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Each month, American Demographics covers the trends that help businesses gain a better understanding of swiftly changing consumer markets. This month, we cover similar territory, but from a different perspective: through the lens of qualitative research.

In our cover story, “The New Science of Focus Groups,� on page 29, Editor-at-Large Alison Stein Wellner explains that today's focus groups have moved well beyond the conference room and the one-way mirror. Wellner talks with researchers who are revolutionizing the world of qualitative research by developing new techniques that glean fresh insights into consumer attitudes and behavior. Says Wellner: “These researchers are doing everything from conducting one-on-interviews to hosting parties to get a better understanding of how consumers really feel about a particular product. They're even borrowing a few tricks from ethnography, segmentation and cognitive science — anything that will make what consumers say even more revealing.�

Why are focus groups so important? “A well-moderated focus group can bring value to a company,� says Wellner. In fact, businesses rarely rely exclusively on quantitative research to make weighty marketing decisions. Instead, they often turn to qualitative research, spending more than $1 billion a year to gain a deeper understanding of how consumers feel and think about a product or service.

Our second feature story this month reveals the kind of deeper insight into consumers — and consumer behavior — qualitative research can give us. In “America Untethered,� on page 34, Contributing Editor Hassan Fattah presents four ethnographic studies that examine the impact of wireless communication on our social behavior. In analyzing the study results, Fattah discovered that cell phones have done more than just create noise pollution: They have forced a redefinition of basic etiquette, and perhaps even changed our fundamental relationship to time. Writes Fattah: “Ethnographers and social scientists had long wondered what the portability of cell phones would engender, but they didn't have much data to go by. Until recently, most studies about wireless phones focused on design and technology issues. The latest ethnographic studies, however, have yielded significant clues. Wireless communication is beginning to have a notable impact on our social behavior — one that could have a long-lasting effect on our society.�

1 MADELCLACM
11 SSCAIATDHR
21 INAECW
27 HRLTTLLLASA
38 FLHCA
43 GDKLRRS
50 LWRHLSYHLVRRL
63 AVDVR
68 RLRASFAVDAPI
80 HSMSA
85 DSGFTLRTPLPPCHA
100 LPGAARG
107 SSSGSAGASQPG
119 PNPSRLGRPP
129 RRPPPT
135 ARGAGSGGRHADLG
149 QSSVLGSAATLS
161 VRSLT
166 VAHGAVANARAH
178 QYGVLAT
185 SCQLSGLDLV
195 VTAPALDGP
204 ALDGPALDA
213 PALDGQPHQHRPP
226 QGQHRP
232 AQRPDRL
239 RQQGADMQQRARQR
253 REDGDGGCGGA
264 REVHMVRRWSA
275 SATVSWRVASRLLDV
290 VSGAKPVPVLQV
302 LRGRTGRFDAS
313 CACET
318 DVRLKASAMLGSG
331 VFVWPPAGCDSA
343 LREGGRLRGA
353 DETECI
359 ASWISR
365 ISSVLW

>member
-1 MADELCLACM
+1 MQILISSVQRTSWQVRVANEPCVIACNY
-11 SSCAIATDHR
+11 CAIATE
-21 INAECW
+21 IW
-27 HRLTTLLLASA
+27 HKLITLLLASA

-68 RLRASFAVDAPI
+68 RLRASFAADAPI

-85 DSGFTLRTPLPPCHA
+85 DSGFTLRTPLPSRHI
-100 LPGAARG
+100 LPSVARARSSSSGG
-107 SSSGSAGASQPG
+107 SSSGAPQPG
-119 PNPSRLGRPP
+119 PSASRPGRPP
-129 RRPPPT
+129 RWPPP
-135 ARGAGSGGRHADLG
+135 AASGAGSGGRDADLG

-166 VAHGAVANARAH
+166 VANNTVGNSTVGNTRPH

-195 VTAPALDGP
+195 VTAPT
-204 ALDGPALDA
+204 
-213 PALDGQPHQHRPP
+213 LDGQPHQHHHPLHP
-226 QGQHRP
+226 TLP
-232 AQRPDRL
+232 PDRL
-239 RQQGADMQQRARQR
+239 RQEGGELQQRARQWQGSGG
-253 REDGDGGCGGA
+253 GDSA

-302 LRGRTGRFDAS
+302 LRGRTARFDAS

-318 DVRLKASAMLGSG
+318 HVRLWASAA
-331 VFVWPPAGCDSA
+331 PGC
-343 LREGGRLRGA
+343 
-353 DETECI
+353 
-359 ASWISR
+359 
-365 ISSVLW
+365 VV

According to the research, Americans and Europeans are becoming more independent and spontaneous. And though they're also often arriving late to appointments, at least they're calling to say they're on their way. More than half of all Americans, some 150 million people, now carry cell phones, creating a $94 billion industry that's growing 15 percent a year. As cell phones become ubiquitous, expect more excuses for tardiness — but less guilt.

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